It also means safeguarding the quality of the food supply so that we will be as strong and healthy as possible when contagious diseases like coronavirus emerge. This includes increasing the availability, accessibility, and affordability of organic foods, especially for the most vulnerable populations.

Another vital issue is to recognize that the pandemic isn’t just a public health issue. It is also an economic crisis in the making. Illnesses and injuries have long been the leading cause of bankruptcy in the United States. Medical bankruptcy is, unfortunately, nothing at all new in America.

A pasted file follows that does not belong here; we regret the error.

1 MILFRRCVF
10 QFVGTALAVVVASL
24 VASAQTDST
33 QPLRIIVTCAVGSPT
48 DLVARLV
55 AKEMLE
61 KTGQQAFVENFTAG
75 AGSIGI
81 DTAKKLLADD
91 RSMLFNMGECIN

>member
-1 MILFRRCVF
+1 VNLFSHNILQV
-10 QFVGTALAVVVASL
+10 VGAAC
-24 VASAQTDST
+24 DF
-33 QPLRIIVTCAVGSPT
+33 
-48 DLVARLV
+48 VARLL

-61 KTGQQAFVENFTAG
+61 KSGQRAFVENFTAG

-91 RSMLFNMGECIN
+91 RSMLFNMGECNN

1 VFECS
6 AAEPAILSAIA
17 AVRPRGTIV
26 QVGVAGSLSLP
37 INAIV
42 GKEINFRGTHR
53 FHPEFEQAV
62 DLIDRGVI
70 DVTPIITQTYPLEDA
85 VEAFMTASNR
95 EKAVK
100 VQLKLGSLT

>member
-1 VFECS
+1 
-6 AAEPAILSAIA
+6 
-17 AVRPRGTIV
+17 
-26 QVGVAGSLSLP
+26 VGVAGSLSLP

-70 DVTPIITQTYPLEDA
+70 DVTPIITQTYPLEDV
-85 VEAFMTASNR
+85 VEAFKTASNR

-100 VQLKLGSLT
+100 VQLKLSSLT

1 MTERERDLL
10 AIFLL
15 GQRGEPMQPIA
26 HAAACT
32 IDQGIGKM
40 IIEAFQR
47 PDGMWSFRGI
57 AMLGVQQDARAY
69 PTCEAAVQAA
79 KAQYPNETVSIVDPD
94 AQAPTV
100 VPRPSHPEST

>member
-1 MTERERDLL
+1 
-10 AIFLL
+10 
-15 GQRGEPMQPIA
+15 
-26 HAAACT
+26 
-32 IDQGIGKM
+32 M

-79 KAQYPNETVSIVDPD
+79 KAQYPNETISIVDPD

Now, however, Americans are not only facing potentially astronomical medical bills, but they’re also incurring massive job loss and income reduction. Even those who have escaped the ravages of the virus have probably not escaped the ravages of the national and global economic shutdown. 

That means that protecting yourself, your family, your community, and your nation also involves healthy financial practices as well. Now is the time to seek financial support, researching community, state, and federal aid programs when you need them. 

And if you are one of those who is on a sound financial footing, despite the meltdown, consider sharing your good fortune. Donate any money or supplies you can spare to local charities and food banks. Because now, more than ever, the old adage is true: if we don’t hang together, we will all hang separately.